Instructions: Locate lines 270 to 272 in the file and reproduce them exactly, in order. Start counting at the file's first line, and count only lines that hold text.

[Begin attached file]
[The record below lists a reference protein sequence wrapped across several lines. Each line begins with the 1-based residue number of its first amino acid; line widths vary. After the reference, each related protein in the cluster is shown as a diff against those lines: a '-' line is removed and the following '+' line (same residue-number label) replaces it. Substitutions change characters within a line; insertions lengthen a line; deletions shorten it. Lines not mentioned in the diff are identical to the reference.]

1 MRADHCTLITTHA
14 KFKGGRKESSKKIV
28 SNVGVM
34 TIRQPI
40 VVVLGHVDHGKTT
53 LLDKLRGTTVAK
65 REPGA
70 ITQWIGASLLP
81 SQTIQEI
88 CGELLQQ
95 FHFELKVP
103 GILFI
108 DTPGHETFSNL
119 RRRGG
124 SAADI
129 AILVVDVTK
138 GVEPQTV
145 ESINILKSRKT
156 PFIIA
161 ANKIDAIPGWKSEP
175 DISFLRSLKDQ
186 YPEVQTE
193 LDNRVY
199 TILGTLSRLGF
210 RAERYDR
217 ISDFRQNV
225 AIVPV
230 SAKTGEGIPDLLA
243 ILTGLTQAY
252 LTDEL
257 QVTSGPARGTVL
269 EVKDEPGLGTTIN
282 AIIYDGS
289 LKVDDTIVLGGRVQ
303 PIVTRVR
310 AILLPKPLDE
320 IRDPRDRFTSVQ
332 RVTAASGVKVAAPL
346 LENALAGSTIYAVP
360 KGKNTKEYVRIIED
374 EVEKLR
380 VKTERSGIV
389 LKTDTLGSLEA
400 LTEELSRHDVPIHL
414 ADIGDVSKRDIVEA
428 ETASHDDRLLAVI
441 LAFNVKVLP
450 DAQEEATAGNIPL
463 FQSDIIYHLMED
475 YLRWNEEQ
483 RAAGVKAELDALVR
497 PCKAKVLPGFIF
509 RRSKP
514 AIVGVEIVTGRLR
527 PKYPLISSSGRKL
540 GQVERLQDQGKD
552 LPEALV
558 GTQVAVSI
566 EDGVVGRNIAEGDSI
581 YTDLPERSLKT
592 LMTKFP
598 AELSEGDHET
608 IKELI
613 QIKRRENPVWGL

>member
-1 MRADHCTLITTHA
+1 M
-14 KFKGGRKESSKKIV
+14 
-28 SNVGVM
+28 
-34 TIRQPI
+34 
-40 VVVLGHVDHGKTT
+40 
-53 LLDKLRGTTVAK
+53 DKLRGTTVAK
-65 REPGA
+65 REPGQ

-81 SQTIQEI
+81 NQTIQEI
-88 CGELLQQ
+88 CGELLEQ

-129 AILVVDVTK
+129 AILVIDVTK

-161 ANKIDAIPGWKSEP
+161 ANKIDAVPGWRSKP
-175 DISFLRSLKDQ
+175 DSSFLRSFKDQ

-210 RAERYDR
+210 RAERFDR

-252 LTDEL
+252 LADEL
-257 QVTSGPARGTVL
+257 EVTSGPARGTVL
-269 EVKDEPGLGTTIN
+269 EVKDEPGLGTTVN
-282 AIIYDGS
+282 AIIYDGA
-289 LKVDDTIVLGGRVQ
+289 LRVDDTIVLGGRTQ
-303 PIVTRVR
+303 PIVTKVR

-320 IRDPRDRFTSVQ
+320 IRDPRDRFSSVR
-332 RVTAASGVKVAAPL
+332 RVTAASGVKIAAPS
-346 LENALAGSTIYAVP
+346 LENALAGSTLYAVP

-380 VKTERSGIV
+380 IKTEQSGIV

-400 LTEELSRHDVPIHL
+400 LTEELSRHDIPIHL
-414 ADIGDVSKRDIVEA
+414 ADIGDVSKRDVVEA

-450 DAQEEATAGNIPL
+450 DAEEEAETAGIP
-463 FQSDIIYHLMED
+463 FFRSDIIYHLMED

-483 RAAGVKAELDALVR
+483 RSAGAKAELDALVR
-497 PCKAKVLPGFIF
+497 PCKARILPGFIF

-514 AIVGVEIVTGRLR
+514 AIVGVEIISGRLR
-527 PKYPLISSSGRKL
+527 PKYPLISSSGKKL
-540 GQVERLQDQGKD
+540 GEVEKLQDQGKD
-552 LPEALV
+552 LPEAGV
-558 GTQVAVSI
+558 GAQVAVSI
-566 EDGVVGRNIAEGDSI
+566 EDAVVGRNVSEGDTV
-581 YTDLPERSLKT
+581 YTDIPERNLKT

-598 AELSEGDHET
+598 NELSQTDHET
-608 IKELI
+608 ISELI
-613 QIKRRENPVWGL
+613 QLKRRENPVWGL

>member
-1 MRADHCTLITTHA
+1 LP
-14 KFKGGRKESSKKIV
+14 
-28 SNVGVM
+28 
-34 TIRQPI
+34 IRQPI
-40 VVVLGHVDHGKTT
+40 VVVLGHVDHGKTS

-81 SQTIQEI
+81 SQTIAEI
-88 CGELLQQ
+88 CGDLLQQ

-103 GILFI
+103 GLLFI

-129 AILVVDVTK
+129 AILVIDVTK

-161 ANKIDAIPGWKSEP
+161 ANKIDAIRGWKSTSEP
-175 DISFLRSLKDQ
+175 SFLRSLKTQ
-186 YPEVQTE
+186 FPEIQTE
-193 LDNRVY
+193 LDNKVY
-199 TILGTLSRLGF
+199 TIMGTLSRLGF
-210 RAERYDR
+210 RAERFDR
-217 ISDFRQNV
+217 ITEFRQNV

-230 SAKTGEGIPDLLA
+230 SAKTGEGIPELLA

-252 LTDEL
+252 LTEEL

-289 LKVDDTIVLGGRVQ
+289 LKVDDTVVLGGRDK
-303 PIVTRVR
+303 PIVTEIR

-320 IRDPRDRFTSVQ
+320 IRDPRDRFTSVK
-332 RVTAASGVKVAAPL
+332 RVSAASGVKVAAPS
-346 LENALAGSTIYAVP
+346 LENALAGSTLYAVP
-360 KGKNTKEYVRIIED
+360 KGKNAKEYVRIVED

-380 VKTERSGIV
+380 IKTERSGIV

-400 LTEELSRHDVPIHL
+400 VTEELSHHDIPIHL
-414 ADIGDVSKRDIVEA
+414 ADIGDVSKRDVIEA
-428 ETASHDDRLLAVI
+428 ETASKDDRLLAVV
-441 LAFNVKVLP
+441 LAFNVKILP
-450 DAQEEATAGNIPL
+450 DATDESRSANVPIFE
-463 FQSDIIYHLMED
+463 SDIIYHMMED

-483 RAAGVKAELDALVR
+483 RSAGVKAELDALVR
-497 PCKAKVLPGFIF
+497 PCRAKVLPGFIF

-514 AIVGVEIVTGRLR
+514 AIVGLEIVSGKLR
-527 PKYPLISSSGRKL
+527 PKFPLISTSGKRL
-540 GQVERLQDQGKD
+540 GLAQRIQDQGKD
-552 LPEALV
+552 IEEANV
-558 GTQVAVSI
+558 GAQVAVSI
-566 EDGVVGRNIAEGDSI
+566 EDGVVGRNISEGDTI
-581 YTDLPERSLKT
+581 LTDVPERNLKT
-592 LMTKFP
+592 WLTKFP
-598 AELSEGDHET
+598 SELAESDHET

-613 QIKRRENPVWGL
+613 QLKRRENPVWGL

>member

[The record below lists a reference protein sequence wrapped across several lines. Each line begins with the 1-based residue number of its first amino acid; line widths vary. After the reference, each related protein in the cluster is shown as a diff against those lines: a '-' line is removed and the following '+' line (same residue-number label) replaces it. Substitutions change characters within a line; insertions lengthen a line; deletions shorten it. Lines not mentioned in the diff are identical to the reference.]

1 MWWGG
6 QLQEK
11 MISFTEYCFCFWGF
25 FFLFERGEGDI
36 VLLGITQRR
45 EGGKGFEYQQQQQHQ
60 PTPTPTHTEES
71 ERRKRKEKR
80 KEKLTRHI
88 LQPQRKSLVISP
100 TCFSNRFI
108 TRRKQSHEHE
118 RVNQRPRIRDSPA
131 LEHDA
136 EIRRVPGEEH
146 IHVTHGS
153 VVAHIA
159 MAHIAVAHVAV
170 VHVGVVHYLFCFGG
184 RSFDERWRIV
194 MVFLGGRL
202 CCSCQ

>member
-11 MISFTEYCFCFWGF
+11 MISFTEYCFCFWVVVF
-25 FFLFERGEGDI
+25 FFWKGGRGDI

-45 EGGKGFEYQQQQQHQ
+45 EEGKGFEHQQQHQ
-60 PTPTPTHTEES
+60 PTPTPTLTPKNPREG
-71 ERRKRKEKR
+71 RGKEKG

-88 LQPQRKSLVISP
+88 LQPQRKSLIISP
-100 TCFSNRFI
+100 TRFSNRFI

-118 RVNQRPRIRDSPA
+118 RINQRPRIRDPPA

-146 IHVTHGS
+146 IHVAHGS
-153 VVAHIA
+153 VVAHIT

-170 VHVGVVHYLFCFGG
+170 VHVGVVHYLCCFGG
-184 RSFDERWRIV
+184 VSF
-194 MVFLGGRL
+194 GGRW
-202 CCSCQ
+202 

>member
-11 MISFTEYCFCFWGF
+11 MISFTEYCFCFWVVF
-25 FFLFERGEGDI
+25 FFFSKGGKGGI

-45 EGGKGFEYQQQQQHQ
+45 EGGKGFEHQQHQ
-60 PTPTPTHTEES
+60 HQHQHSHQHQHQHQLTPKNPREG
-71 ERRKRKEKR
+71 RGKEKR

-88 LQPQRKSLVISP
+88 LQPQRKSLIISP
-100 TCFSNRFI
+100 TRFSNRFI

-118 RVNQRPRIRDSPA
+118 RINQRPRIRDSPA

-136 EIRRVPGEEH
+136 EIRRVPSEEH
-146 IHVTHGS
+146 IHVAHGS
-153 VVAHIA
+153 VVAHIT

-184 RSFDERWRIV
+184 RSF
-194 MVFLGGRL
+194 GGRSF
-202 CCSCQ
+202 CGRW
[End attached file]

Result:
+100 TRFSNRFI

-118 RVNQRPRIRDSPA
+118 RINQRPRIRDPPA